It was recently reported that Boohoo is facing tough questions after an investigation discovered that workers at a Leicester factory that supplies the fashion brand were being paid as little as £3.50 an hour.
The report also highlighted that the employees were working in poor conditions without appropriate safety measures, despite the ongoing coronavirus pandemic.
Following the release of the report, Boohoo said it was to carry out an investigation into the alleged illegal practices at the supplier, saying that the claims of the sub-par working conditions were “totally unacceptable and fall woefully short of any standards acceptable in any workplace”.
Several retailers who sell Boohoo apparel on their sites have removed the products from sale amid the allegations.
A spokesperson for Next informed The Independent that the retailer removed all items by Boohoo and Pretty Little Thing (a retailer owned by Boohoo) from its websites last week, claiming it was the first retailer to do so.
The spokesperson explained that Next took action following the release of a report by Labour Behind The Label in June, which stated: “Emerging evidence indicates that conditions in Leicester’s factories, primarily producing for Boohoo, are putting workers at risk of Covid-19 infections and fatalities.”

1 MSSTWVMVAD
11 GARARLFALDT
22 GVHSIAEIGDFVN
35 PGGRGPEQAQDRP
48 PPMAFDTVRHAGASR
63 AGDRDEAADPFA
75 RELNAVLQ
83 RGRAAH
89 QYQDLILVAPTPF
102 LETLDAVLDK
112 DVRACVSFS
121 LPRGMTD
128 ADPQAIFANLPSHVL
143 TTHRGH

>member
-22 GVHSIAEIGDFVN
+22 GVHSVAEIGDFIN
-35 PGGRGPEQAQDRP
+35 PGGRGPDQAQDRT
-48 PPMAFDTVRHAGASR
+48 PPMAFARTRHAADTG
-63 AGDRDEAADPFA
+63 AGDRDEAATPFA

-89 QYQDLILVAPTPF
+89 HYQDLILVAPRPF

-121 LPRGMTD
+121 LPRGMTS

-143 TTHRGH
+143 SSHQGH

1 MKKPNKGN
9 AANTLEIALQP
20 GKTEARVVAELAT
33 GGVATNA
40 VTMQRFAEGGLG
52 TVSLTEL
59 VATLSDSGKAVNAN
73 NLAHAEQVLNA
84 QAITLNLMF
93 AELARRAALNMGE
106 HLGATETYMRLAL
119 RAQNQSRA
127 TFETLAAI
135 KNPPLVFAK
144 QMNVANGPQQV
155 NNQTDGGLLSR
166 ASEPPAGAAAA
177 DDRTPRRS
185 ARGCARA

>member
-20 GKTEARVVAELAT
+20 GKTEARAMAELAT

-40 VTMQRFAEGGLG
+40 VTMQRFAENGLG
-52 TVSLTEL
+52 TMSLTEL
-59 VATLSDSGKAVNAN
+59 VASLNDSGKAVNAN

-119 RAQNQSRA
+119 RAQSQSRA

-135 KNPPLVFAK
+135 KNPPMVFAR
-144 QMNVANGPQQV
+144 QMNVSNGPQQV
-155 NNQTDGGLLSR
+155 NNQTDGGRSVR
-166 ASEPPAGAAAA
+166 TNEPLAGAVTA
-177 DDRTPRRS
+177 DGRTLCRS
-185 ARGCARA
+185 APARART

“In response to the report from Labour Behind The Label, Next concluded there is a case for Boohoo Group to answer,” the spokesperson said.
“As a result, last week Next removed the Boohoo and Pretty Little Thing branded items it was selling previously, from all Next websites. Nasty Gal [also owned by Boohoo] was not being sold by Next.”
The spokesperson said that Next “needs to prove to itself the two Boohoo Group labels that it was stocking are being sourced in a manner that is appropriate and acceptable to Next. Next therefore has its own investigation underway to ascertain whether they are being made in a way that Next does not approve of.”
They added that while the investigation is underway, “these labels will remain suspended from all Next websites.”
Zalando, a retailer based in Berlin, informed The Independent that it had “made the decision to delist all products by Boohoo Group and subsidiaries and pause all new business with Boohoo effective July 7th” following the allegations of workers being exploited at the supplier in Leicester.
The company stated that the health and safety of its employees “has remained of utmost importance” to the firm throughout the coronavirus pandemic.
“We adjusted to this ‘new normal’ with strict preventative measures to keep all employees safe while staying open for business. We expect our partners to apply similar fundamental priorities and will distance ourselves from those who don’t,” the company affirmed.
The firm’s statement added that Zalando “will define specific actions to address endemic human rights issues identified in their supply chain”.
“Only once all corrective actions have been satisfactorily addressed by Boohoo, can a conversation be revisited to discuss the commercial relationship between Zalando and the Boohoo group moving forward.”
On the Asos website, when one searches for Boohoo products, none are currently found.
It is understood that the retailer has temporarily removed Boohoo products from its site as it awaits the results of Boohoo’s investigation and assurances regarding its supply chain practices.
The Independent has contacted Boohoo for comment.
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